|Last year's babies. They're much larger now, and even prettier.|
Remember Henry Huggins? Author Beverly Cleary's eponymous creation yearned for guppies—and he got them, jars and jars and jars of them. (He also wanted a dog, Ribsy, which is why this book is one of my favorite reads of all time.) Time for another definition: the adjective eponymous has to do with a person giving their name to something. So in this case, Henry Huggins is the title of the book and the name of the main character. Got it?
So the Huggins-like fish population explosion happened this way: Two years ago, we started with five small comet fish from Russell's Garden Center in Wayland. Last year, those five small fish had grown exponentially, and they produced more than 60 babies. We thought we gave most of them away, more than 40 three-inch babies to a friend with a big pond but hardly any fish.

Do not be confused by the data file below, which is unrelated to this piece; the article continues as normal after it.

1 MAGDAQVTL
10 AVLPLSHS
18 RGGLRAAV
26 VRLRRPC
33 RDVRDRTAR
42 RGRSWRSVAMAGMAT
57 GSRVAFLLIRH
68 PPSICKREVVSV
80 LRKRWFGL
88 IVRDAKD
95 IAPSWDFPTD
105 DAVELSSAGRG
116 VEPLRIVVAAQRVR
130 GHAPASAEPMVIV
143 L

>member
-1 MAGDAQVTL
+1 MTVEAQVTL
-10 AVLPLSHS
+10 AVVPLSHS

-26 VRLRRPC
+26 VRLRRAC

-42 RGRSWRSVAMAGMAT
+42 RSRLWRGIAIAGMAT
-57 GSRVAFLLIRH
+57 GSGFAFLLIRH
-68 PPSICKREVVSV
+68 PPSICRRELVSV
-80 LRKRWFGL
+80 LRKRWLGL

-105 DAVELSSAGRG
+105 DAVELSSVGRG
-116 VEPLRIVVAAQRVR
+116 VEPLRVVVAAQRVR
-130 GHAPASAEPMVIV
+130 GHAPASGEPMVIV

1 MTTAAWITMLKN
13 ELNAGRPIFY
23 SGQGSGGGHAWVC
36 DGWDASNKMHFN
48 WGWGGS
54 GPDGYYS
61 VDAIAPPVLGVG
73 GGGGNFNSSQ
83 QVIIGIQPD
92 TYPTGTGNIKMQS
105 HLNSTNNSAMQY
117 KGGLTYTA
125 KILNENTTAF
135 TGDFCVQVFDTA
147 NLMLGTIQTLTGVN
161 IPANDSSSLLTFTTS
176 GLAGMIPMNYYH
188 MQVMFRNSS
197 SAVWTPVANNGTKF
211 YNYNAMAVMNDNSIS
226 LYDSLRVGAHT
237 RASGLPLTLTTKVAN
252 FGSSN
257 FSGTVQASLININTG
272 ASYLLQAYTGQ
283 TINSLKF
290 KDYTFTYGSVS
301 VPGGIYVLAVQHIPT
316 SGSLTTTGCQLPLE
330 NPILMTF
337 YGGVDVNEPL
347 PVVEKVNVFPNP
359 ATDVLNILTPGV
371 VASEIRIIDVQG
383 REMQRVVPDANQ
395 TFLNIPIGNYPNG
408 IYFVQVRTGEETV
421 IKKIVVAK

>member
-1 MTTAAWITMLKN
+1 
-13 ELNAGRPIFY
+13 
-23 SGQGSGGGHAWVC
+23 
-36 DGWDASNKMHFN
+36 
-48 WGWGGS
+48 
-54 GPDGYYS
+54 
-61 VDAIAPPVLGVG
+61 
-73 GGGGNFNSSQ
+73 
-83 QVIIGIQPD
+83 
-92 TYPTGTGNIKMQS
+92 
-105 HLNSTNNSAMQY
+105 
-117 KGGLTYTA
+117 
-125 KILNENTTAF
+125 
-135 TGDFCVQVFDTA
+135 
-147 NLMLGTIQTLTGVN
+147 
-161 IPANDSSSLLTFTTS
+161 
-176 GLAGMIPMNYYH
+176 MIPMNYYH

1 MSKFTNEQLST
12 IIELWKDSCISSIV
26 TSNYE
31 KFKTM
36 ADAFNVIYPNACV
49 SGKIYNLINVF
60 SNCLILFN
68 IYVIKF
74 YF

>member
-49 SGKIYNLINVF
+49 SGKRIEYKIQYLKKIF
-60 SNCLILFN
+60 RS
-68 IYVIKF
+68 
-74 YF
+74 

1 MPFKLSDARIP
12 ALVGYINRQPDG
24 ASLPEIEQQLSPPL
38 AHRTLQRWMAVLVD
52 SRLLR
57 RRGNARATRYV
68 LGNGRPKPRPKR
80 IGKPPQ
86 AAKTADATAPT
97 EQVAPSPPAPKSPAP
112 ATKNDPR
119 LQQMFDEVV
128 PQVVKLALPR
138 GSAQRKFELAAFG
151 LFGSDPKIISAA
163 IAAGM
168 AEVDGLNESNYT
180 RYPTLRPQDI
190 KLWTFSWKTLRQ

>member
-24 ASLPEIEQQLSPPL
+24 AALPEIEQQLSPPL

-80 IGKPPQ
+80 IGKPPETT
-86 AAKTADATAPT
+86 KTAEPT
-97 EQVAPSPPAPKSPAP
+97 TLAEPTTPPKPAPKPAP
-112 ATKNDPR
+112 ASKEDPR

|On the lookout for fish at Morses Pond. Less colorful, but still fun to scare.|
Of course, I knew there were more fish in there, but since I still had plenty of open water to lap, I didn't make a big deal of it.
Come spring, though, those babies—more than 20—surfaced, and now they are almost as big as their gigantic parents. They're also eating their way through plenty of expensive bags of Hikari Gold pellet food.
So if you need some fish, let me know. Gorgeous fish to a good pond only, within baying distance, so that would be Wellesley or Natick. I'll personally deliver them. Then, I'll go home and take a good long drink.